SEI Investments Company Earnings Call Nuggets: NorthStar, LSV

On Wednesday, SEI Investments Company (NASDAQ:SEIC) reported its first quarter earnings and discussed the following topics in its earnings conference call. Take a look.

NorthStar

J. Jeffrey Hopson – Stifel Nicolaus: In terms of new business, can you tell us in terms of what NorthStar brings to you, and then how far away would you say we are from this business line generating higher revenues? When is it commercially viable I guess?

Dennis J. McGonigle – CFO: The acquisition of NorthStar as you probably saw in the press release was an asset pursued. I’d say that’s not just in the structure of the transaction, but what we are really interested was the (access) of the Company, which is really their technology. We were interested in that for a couple of reasons. One, it was solid technology that we thought could further extend our capabilities and offering into the front office of our clients in the advisory business, the wealth management business and the Bank GWP Global Wealth Services offering. NorthStar gave us some components that we had not build out in Global Wealth Platform and we’ll enhance that platform more richly in the front office, which as we’ve worked in the market over the past few years, there is keen interest on the part of the market in improving front office execution capabilities, efficiency, compliance and sales quality. So the technical functionality is what we are after versus the business of NorthStar itself. Secondly, the NorthStar capabilities, although some of the capabilities we have actually already built in GWP. There are some overlaps, it further extends also straight through processing nature of our offerings direct from that client sales interaction all the way through to client implementation and transaction processing. Joe and Wayne who – we expect those businesses for sure will benefit from that increased functional capability once we sort through the integration issues with Global Wealth Platform can speak to more directly. I wouldn’t say that we are in the business – we are not in – we didn’t take NorthStar as a business and are now trying to grow the NorthStar business as it existed prior to acquisition. There are some other applications in NorthStar we are looking at independent of the Global Wealth Platform. For example, it’s potential integration with TRUST 3000 as that exists, it’s potential integration with other third-party custody platforms that we may come across in our global services are trust retails and client relationships, but that’s – I’d say, I put that in the R&D category of things we’re investigating further. NorthStar really didn’t have much of a P&L, if you will, when we bought them.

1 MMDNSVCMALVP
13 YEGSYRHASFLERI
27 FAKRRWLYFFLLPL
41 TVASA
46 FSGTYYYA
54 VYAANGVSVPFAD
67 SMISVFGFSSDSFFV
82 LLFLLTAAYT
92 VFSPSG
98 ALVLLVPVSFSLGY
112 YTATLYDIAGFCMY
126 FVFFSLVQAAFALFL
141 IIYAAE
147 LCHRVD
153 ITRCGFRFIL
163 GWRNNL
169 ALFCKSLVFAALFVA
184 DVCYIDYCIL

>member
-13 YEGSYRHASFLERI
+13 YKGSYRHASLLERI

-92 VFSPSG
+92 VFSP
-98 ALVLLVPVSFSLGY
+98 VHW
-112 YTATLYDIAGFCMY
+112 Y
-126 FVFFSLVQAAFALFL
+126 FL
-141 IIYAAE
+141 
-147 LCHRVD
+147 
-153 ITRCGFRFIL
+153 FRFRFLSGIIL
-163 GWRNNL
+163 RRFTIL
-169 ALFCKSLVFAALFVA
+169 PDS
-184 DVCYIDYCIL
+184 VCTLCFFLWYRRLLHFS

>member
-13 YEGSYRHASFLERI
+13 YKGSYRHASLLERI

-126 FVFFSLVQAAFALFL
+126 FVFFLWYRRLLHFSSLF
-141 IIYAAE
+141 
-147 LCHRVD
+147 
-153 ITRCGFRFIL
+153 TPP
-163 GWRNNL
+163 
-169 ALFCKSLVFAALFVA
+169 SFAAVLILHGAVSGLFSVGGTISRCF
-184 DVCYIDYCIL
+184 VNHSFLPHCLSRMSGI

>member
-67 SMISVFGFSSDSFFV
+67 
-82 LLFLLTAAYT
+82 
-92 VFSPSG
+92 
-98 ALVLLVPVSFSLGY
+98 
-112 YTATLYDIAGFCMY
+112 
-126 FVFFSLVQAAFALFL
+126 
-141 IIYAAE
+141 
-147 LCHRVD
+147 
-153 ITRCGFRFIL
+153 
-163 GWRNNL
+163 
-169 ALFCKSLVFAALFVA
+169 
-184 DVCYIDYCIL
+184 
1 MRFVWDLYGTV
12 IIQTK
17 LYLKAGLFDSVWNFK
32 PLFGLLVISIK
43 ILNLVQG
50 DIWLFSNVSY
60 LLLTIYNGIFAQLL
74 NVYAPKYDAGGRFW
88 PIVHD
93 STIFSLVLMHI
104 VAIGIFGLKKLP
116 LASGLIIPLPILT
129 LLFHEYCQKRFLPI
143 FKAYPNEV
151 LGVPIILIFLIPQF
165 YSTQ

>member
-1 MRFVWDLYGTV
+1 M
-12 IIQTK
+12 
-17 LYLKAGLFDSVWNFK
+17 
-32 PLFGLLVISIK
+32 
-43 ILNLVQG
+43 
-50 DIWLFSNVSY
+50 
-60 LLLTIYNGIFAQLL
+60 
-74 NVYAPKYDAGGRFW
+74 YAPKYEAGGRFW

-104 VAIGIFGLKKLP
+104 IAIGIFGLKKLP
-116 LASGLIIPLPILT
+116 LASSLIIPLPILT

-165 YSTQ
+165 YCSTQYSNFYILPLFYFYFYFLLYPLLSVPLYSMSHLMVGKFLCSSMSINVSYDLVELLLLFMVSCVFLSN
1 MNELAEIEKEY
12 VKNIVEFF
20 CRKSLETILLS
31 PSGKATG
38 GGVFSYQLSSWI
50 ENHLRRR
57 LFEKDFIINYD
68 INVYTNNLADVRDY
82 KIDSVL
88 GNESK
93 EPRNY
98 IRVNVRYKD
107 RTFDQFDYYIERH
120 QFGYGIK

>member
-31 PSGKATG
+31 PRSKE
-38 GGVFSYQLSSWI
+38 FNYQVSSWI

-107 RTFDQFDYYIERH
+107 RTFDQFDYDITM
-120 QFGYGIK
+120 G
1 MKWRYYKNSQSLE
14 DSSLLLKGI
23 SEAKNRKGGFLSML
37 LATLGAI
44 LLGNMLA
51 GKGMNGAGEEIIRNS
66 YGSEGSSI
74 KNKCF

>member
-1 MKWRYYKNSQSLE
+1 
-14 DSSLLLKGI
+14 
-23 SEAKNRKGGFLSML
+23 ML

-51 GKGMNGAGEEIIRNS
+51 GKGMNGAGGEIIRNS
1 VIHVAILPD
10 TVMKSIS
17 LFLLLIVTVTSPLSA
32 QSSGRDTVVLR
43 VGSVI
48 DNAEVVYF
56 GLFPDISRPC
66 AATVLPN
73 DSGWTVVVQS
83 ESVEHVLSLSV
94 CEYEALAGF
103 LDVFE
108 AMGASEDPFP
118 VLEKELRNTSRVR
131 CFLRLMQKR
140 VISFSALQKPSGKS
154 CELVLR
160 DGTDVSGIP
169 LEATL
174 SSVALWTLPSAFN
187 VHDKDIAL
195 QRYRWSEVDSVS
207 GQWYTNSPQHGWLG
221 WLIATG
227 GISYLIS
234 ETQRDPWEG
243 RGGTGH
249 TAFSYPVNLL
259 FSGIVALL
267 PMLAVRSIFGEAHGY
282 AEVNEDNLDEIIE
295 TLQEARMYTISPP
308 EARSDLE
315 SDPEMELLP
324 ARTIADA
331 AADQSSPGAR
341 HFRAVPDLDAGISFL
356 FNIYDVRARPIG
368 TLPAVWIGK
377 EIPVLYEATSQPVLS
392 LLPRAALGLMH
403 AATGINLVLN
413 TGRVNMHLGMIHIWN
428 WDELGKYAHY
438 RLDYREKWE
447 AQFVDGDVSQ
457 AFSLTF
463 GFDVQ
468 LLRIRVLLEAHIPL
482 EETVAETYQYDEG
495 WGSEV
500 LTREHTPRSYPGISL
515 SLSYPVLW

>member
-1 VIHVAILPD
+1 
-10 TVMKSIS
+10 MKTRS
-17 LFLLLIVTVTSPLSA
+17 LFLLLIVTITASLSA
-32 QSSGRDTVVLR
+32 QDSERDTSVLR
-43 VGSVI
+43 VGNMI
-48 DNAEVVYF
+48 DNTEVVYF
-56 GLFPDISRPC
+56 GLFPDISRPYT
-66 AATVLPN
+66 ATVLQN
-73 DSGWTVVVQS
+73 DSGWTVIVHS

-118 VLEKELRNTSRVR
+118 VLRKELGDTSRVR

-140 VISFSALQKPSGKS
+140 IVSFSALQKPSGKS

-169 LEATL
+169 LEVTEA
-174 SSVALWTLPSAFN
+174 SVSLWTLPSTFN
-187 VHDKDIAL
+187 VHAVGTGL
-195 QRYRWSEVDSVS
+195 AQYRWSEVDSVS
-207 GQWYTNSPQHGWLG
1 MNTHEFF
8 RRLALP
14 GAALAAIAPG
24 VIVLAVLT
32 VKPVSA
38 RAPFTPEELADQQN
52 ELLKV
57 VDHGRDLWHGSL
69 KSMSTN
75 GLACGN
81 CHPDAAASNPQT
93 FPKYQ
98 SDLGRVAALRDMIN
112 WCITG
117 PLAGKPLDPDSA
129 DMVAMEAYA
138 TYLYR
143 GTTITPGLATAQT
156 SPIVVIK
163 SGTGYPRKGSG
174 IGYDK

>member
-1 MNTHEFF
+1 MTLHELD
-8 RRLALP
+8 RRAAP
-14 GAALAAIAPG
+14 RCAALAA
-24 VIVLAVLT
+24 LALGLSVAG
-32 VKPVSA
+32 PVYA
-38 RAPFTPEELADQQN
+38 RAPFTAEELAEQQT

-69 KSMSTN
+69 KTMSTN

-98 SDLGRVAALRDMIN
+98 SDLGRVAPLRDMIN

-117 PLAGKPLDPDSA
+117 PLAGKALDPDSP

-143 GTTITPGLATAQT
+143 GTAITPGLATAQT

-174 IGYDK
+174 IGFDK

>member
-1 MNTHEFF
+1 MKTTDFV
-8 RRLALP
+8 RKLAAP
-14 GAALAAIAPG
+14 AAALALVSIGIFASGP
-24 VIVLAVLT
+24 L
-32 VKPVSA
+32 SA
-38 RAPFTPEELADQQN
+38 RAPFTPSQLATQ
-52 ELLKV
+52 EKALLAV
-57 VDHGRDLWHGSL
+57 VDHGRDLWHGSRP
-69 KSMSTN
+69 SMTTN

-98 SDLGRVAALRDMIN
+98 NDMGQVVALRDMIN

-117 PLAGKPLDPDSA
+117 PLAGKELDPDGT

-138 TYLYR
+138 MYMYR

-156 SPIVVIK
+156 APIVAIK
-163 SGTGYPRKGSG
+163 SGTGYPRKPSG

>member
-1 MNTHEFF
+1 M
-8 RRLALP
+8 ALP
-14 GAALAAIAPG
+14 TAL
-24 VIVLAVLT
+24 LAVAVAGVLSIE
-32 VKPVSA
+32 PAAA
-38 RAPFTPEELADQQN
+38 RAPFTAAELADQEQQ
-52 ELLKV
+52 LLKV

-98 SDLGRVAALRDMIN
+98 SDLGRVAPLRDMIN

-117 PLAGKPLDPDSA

LSV

Robert Lee – Keefe, Bruyette & Woods, Inc.: Just two questions, well, first one is just on the LSV. Are other strategies or main strategies still open at this point to new investors?

Dennis J. McGonigle – CFO: The simplest to say is, the larger cap strategies are open. The smaller cap or more niche global market type products, I would say, for the most part are closed. There are some of those that are still open as well, but their core products are still open.

Robert Lee – Keefe, Bruyette & Woods, Inc.: The second question I have is just kind of and I don’t know if this is something Dennis to ask you ask all the segment heads, but I guess I will start by asking you. I believe towards the end of last year, heading into this year, as a firm, I think, you had taken some initiatives to look at the expense base, see how you are doing some things, see how you can maybe drive some efficiencies and I am sure that’s ongoing. Can you maybe update us more broadly, are at a point where you can look and say, gee, no, we think we could take $5 million, $10 million or something out the expense base with some of the initiatives we have or any way of providing some roadmap or guidelines on how you are thinking about some of the initiatives you are taking?

Dennis J. McGonigle – CFO: I am sure my peers would want me to answer this question, because my answer might be different than theirs.

Robert Lee – Keefe, Bruyette & Woods, Inc.: You are breaking up.

Dennis J. McGonigle – CFO: Rob, I really think it’s best at the unit – in each unit, because unit is a different spot. So Joe, certainly will talk about expenses and then kind of the transition of expenses and some of the things we’ve done working on operationally, but also on the sales and marketing client implementation side. The good news there is that we certainly expect to have more sales, grow our clients that will need some cost to support, it takes – the investment management services business, Steve Meyer’s business, a growing business, it’s not in a profit pressure, cost pressure mode, it’s in a growth absorption mode, if anything. Institutional; well the leverage and scale in that business with revenue growth and similarly in advisor business asset growth can be very productive for us profit-wise, even though Wayne also will have certainly some expense management to work through as he rolls out the Global Wealth Services and Global Wealth Platform to his advisory clients and begins the transition in his business off of the existing infrastructure to the new infrastructure. So, I really think it’s unit by unit.

Robert Lee – Keefe, Bruyette & Woods, Inc.: I guess now all the guys know what questions are coming.

Dennis J. McGonigle – CFO: Yes. That’s why I spoke so long to (indiscernible)